XFL: Not just bad football, but bad television
Reviewing the Xcruciating new football league.
by S.E. Shepherd
February 11, 2001
How apropos was it that McMahon chose Las Vegas to open his latest sporting venue; in a town known for glitzy showiness, the XFL came across as one more casino act, complete with showgirls. Instead of "real" football, fans saw a hybrid of sub-World League play mixed with the chest-thumping bravado of "Smackdown!" McMahon even went so far as to cross-sell his WWF, by having wrestling stars such as "Stone Cold" Steve Austin appear in taped segments all but challenging NFL commissioner Paul Tagliabue to a no-holds-barred cage match.
The game began with Dick Butkus further embarrassing himself and Chicago Bears fans alike, first by being associated with this league, and second by participating in the XFL's screwy alternative to a coin toss. Teams chose one player each to run a twenty-yard dash and recover a fumble, to determine which team got the ball first. Viewers were then introduced to both teams' starting line-ups, and of course, the home team's cheerleaders.
Much has been said about the XFL's cheerleaders; that they are sexist and nothing but eye candy geared to attract a target audience of teenage (and teenage minded) males. They have been called bimbos and strippers, but in their defense, the cheerleaders did not take off what little clothing they had, so I would liken them more to exotic dancers. The cheerleaders were seen often during the game, and even interviewed players in pre-taped segments asking innuendo-laid questions such as, "How do you score?" The sexism was so blatant, it was almost parody.
Not that the players were much brighter; with free expression permitted in the XFL, players were allowed to print nicknames and messages on their jerseys in place of their actual name. Thus we were introduced to the talents of "Big Mike", "The Truth", and "He Hate Me". When asked during the game why he printed "He Hate Me" on his jersey, the player responded, "See the way he look at me?" referring to the other team's coach, "He afraid of me! He hate me!" Somewhere, a high school English teacher must be proud.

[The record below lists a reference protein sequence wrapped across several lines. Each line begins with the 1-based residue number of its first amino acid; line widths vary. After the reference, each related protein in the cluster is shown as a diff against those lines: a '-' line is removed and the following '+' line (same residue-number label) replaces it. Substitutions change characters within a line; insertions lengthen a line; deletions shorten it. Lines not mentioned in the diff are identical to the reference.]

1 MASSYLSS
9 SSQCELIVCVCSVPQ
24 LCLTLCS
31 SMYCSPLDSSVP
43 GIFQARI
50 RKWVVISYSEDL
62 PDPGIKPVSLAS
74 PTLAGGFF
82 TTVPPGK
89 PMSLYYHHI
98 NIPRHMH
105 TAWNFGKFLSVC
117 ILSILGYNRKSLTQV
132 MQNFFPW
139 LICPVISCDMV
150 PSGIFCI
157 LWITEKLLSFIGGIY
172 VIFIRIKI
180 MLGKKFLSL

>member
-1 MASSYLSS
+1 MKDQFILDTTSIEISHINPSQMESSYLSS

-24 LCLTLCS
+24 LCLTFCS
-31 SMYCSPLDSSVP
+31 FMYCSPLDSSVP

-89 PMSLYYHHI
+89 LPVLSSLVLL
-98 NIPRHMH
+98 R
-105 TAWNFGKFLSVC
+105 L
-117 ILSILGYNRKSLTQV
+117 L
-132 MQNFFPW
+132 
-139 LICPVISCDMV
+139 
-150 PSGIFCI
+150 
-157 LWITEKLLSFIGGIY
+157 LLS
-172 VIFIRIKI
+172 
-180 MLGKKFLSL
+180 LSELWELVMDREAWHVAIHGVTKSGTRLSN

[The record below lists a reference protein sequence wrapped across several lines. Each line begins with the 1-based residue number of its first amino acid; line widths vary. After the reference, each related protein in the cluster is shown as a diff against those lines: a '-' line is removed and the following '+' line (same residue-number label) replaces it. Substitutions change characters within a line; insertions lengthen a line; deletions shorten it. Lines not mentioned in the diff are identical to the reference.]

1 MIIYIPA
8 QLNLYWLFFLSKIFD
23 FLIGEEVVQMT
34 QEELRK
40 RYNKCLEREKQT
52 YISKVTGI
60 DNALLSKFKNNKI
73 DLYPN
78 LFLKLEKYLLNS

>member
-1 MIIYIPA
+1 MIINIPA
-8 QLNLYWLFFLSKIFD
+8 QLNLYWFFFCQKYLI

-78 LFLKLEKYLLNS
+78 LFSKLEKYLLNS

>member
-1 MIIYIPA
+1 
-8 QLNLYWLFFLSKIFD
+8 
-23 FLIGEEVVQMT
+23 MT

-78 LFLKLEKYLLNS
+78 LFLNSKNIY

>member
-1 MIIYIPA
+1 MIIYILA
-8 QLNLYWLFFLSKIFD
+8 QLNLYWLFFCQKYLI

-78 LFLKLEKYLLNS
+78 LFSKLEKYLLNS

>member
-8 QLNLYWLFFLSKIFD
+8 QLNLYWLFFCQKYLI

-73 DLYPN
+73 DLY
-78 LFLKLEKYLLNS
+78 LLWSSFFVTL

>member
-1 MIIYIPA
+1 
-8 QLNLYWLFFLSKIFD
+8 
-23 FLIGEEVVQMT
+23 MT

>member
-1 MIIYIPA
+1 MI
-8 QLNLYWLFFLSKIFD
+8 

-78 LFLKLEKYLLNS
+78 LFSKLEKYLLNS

With such non-football personalities, like wrestler-turned-governor Jesse Ventura covering the games, analysis was weak and banal. The XFL promised new "innovated" camera angles to further highlight the action, but coverage made the viewer feel more like he was watching someone play Nintendo football. Players and coaches were miked during the entire game, causing audio overload on every play. Hearing the signals barked out once or twice would have been interesting; throughout the entire game, it became a distraction. Interviews could happen at any time, and came frequently after missed field goals and interceptions. Sensitivity is not part of the XFL.
While NBC likes to boast of the XFL's 54 million viewers during the first week, it is doubtful the XFL will continue to be a ratings juggernaut. Still, the XFL can and does count on the WWF fan base to tune in faithfully. Fans, also interviewed during the game, gave frightful insight to who is really watching this game. When asked by a sexy female interviewer if he thought "more bodies" would be carried off the field, one fan replied, "I don't know and I don't care! This is extreme football! You gotta be extreme to play extreme football!" Yes, this is truly a Vince McMahon product.
The unfortunate thing about the XFL is that, without the continuous sideshows, the game might have been almost pleasant to watch. Underneath all the antics, there is an actual football game going on. Sure, the play is sub-par and the league is full of NFL and CFL rejects, but every now and then we did get to see a spectacular play.
Some may have wondered if the XFL would be staged, like the WWF. Considering the premiere game became such a blowout, NBC had to switch to the backup game, I would say no. Even McMahon knows lop-sided games are boring and make bad television. Too bad no one told him filling airwaves with lowest-common denominator trash is bad television too.
This article was printed from www.partialobserver.com.
Copyright © 2019 partialobserver.com. All rights reserved.